Knowledge production in comparative constitutional law
Alterity – Contingency – Hybridity
The idea and the reality of the Global South represent different types of epistemological challenges to the disciplinary identity of comparative (constitutional) law. As a term, it is no more than two decades old, though its pedigree reaches back to the 1950s and the idea of a ‘third world’ which brought together Cold War developmental taxonomy with the earlier concept of a formerly excluded ‘third estate’ (tiers etat) staking a claim for recognition and representation. Today, the Global South alludes less to a geographical than to a socio-economic or, as shall be seen, an epistemic divide, not least as the common ‘one third/two thirds’ demarcation between states is cross cut by transnational categories such as social class, (post-)coloniality, or subalternity. The continuing salience of the idea of the Global South derives, thus, from its quality as a heuristic concept that subsumes different locations, conditions, and concerns that are at once abstract and concrete, global and local, metaphorical and real.
Global South as subversive idea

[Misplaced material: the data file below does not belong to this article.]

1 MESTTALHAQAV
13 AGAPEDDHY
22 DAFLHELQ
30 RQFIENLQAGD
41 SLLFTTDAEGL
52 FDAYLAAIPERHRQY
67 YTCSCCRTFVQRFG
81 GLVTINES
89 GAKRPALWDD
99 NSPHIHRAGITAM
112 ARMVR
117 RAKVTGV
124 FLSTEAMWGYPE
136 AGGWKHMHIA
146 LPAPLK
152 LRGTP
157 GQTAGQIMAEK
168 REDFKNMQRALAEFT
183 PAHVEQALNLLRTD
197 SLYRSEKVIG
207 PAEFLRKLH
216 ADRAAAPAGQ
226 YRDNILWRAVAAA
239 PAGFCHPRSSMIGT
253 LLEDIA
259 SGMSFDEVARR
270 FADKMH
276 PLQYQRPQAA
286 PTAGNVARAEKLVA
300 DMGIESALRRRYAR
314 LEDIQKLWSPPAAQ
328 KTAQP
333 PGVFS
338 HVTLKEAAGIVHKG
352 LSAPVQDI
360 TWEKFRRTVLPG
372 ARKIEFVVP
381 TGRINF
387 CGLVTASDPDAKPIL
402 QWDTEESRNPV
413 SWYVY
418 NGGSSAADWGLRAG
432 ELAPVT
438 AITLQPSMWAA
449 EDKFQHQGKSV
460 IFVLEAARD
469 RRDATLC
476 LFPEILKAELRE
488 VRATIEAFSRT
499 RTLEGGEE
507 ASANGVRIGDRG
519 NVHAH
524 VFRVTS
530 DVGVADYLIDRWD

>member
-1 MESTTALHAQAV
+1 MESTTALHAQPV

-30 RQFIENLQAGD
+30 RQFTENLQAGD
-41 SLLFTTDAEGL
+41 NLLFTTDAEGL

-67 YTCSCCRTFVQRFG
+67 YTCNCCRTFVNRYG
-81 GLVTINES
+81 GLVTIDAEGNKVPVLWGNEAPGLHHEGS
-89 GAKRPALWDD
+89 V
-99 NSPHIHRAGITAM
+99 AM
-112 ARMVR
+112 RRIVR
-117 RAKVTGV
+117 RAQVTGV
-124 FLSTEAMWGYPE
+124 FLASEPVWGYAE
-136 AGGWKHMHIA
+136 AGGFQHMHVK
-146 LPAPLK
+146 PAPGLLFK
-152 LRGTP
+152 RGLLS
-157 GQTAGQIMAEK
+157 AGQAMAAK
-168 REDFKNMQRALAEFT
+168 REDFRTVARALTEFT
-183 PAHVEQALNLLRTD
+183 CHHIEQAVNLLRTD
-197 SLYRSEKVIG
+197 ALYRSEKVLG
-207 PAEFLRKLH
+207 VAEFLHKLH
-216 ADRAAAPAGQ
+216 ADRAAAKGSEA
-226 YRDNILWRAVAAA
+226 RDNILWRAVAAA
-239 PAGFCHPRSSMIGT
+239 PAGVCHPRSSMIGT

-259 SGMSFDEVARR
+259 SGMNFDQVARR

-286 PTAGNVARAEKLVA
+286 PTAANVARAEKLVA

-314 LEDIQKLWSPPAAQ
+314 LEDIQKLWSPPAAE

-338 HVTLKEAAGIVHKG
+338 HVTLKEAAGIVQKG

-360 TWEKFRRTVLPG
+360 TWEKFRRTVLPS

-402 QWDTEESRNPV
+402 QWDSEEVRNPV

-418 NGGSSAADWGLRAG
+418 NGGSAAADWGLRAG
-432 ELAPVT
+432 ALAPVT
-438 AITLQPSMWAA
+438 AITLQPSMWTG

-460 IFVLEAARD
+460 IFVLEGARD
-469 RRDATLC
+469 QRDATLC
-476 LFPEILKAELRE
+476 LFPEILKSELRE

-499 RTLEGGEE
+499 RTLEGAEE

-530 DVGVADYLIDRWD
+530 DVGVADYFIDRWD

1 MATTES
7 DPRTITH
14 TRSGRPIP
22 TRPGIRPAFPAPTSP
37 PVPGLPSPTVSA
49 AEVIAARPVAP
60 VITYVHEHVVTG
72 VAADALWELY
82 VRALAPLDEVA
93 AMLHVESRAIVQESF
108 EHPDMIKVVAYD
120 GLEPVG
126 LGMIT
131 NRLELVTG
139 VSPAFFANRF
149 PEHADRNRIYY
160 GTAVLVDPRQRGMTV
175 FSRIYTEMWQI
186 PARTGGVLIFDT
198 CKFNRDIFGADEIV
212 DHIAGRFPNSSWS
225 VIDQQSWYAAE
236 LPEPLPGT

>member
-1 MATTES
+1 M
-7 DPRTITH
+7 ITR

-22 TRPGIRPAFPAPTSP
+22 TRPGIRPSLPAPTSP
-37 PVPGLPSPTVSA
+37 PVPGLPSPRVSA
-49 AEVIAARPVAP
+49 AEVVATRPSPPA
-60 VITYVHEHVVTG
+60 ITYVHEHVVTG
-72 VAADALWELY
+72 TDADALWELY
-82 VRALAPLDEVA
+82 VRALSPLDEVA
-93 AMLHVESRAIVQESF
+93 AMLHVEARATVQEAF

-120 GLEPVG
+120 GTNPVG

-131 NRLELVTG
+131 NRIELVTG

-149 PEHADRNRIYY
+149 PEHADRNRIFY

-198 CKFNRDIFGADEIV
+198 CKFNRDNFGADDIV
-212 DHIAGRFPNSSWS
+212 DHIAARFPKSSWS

As such is it a deeply subversive idea, not just of Eurocentric essentialisms, but also of their customary modes of self-critique, for it straddles different and partly conflicting critical endeavours. These have essentially been employed as a critical wedge to crack open the veneer of comparative law’s episteme, its fundamental and foundational concepts, indeed, its comfortable embeddedness in (Western) modernity. The idea of the Global South has, thus, been used to expose the deep structural entanglement of the history and language of ‘modern law’ with what Walter Mignolo has termed the ‘logic of coloniality’. Epistemic decolonization is, thus, a central tenet of this critical program, with there being a need to ‘shift the geography of knowledge and recast critical theory within the frame of a geo- and bio-politics of knowledge [with] the first step in the grammar of decolonization […being] cast […as] learning to unlearn.’ (Mignolo 2007 – a point also emphasised by Vidya Kumar in the (oral) proceedings of the VRÜ anniversary conference which this blog symposium accompanies). This alludes, of course, to earlier methodological interventions by Enrique Dussel and Frantz Fanon who dissected different aspects of (post-)colonial subjectivity. Such unlearning calls both for a historical deconstruction of the modern narratives deriving from the concrete colonial past -and, hence, for a methodological ‘turn to history’-, as well as for the explicitation of the ever-present yet ever supressed radical alterity against which modern law is constructed -and that implies a parallel ‘turn to language’.